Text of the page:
Of the 20 care areas, 17 (see chart on the right) currently use section G ADLs as care area triggers or as considerations on the Appendix C CAA worksheets. This means that when section G is removed from the item set, CMS will need to update the care area logic triggers and worksheet considerations. Many software companies have integrated the care area triggers and the Appendix C Review of Indicators worksheets into the MDS software. Providers should work with their software vendors to understand the changes that will be incorporated into their programs and coordinate training as needed.
Care plans may also have goals that are specific to section G or how the ADLs are currently coded. For example, if Mr. G has a goal to complete certain ADL tasks with limited assist, this may need to be documented differently to allow for a measurable goal beyond this transition. In section GG, function assist that requires non-weightbearing assistance falls under code 04, Supervision or touching assist. So, the “limited assist” goal may need to be updated to something like “touching/steadying and/or contact guard assistance” to better align with how this task will be coded under section GG.
Currently, skilled nursing facilities (SNFs) monitor several different quality initiative programs, including MDS 3.0 Quality Measures, Nursing Home Compare Claims-Based Measures, Five-Star Quality Measures, SNF Quality Reporting Program (QRP) Measures, and the SNF Value-Based Purchasing (VBP) Measure. The MDS-based measures use MDS data for the numerator, denominator, risk-adjusting covariates, or exclusion factors. Many of the claims-based measures also utilize the MDS data in the risk-adjusting covariates.
There may be a delay between data collection and CASPER report availability, and an even longer delay for public reporting on Care Compare. This will result in a transition period between the retirement of section G ADL data (anticipated September 30, 2023) and the collection of section GG data, where the publicly reported data will continue to be displayed as ADL data. There may also be delays in when the MDS 3.0 Quality Measure Technical User’s Guide and the Nursing Home Compare Claims-Based Quality Measure Technical Specifications will be updated to reflect the removal of section G and possible remapping to section GG data.
Medicaid Case-Mix Reimbursement
Another looming question is how states that currently use section G ADLs as part of their case-mix Medicaid reimbursement methodology will adapt to the removal of section G. While a handful of states have already started a transition to a PDPM-based payment model, many case-mix states continue to use previous payment models, such as RUG-IV, RUG-III, a hybrid RUGs model, or another standard payment model.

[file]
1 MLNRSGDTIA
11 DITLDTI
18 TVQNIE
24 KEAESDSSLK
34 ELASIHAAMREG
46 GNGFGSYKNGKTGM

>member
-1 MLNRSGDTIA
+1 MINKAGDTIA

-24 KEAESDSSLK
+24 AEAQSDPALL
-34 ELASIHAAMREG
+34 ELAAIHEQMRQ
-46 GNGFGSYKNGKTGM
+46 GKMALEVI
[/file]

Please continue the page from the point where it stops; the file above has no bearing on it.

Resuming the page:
Each state Medicaid program can establish its payment methodology, which may result in widely varying changes throughout the Medicaid case-mix states. It will be important for SNFs to establish a line of communication with their state’s Medicaid department to ensure understanding and a smooth transition because of the potential impact on revenue.
How to start preparing
- Care plan goals can be updated and reviewed now. When completing Annual assessments or Significant Change in Status Assessments (SCSAs), review all functional goals. Update the goals so they can be measured using either section G, ADL data, or section GG, Functional Abilities.
- For example, instead of having a goal to complete a task with “limited assist,” use descriptive words, such as “non-weight bearing assist” or “contact-guard assist.” These terms can be measured using either section G or GG data.
- Open a line of communication with the state Medicaid department. They may not have answers yet, but the team can find out how communication will be made available to SNFs with this proactive approach.
- Education for nurse aides will need to wait until more information is made available.
- First, you will need to know definitively what methodology your state Medicaid payment model is going to use. In addition, if your state is going to use GG, section G will continue to be coded through your state’s transition date—so education must be planned accordingly to prevent confusion and inaccurate coding.
- Second, CMS has not yet released the revised RAI User’s Manual, which will contain the full coding instructions vital for accurate coding.
- Keep up with MDS-related news. Nurse leadership (especially nursing home administrators and directors of nursing services) and NACs should stay abreast of MDS-related news to ensure timely planning and education.
- Follow AAPACN’s Post-Acute Care News (available to members)
- Look out for upcoming emails, webinars, podcasts, and articles from AAPACN on the changes.
- Check CMS’s Minimum Data Set (MDS) 3.0 Resident Assessment Instrument (RAI) Manual webpage regularly.